And, a task that seems trivial on any computer, shutting down our Raspberry Pi correctly is of vital importance. This thing doesn’t have a power button!
Under no circumstances will we shut down a Raspberry Pi by removing the power cable. By doing so, we run a huge risk of corrupting the files on the SD card, which requires formatting it and reinstalling from scratch.
In fact, the alarming tendency to corrupt the SD card is one of the biggest problems with the Raspberry Pi. Shutting it down correctly helps reduce the possibility of a corrupt SD card (although it does not eliminate it completely).
Shut down Raspberry Pi from command line
The correct way to shut down a Raspberry Pi from the command line is to use the command:
sudo shutdown -h now
Where ‘-h’ corresponds to the ‘halt’ option and ‘now’ indicates that we want to start the shutdown process at this time.
If instead of shutting it down we want to schedule the shutdown, we can use:
shutdown hours:minutes &
Where we should replace ‘hours’ and ‘minutes’ with the value we want. If we want to cancel a scheduled shutdown with the previous command, we use:
sudo shutdown -c
There are other similar commands to shut down the Raspberry Pi. This leads to some confusion, so let’s look at them. The first alternative is to use the command:
On the other hand, we have the command:
Which performs the same functions as ‘halt’, but also shuts down the system, turning off the PSU if the board has ACMI. Since the Raspberry Pi does not have a PSU, in this case it is equivalent to ‘halt’.
Historically, these commands (‘shutdown’, ‘halt’, and ‘poweroff’) had slight differences. Although they have been smoothed over time, and are not completely applicable to the Raspberry Pi, they are maintained in certain systems.
We could summarize that ‘shutdown -h’ corresponds to a ‘normal’ shutdown, while ‘halt’ and ‘poweroff’ correspond to a more abrupt ‘emergency stop’. In general, the behavior regarding process and power management is different.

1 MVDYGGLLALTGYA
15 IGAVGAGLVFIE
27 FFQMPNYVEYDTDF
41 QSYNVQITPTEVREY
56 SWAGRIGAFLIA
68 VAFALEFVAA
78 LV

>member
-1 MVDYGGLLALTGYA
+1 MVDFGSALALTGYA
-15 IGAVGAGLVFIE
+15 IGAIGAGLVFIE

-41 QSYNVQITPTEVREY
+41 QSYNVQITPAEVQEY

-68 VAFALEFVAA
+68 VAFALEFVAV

In the case of Raspbian, the three commands should have the same behavior. However, out of habit and concern about these small differences, and because in other systems they may not be equivalent, I personally recommend the ‘shutdown’ command. It’s better not to develop bad habits.
Restart Raspberry Pi
Restarting the system is just as simple as shutting it down. Again we use the ‘shutdown’ command but adding the ‘-r’ parameter, as follows:
sudo shutdown -r now
Similar to what we have seen about shutting down Raspberry Pi, we have another alternative command to restart it:
Just like in the previous case, the behavior in Raspbian should be similar to using ‘shutdown -r’. But, because of the differences and good practices, it is recommended to use the ‘shutdown -r’ command.
Log out user
Related to shutting down and restarting the Raspberry Pi, if we only want to log out the current user, we just have to use the command:
Shutting down or restarting Raspberry Pi properly is fundamental for the correct maintenance of our system. We have seen that it is very simple thanks to the ‘shutdown’ command, with its different parameters.
In the next entries in the Raspberry Pi series, we will continue to delve into the details of Raspbian. See you soon!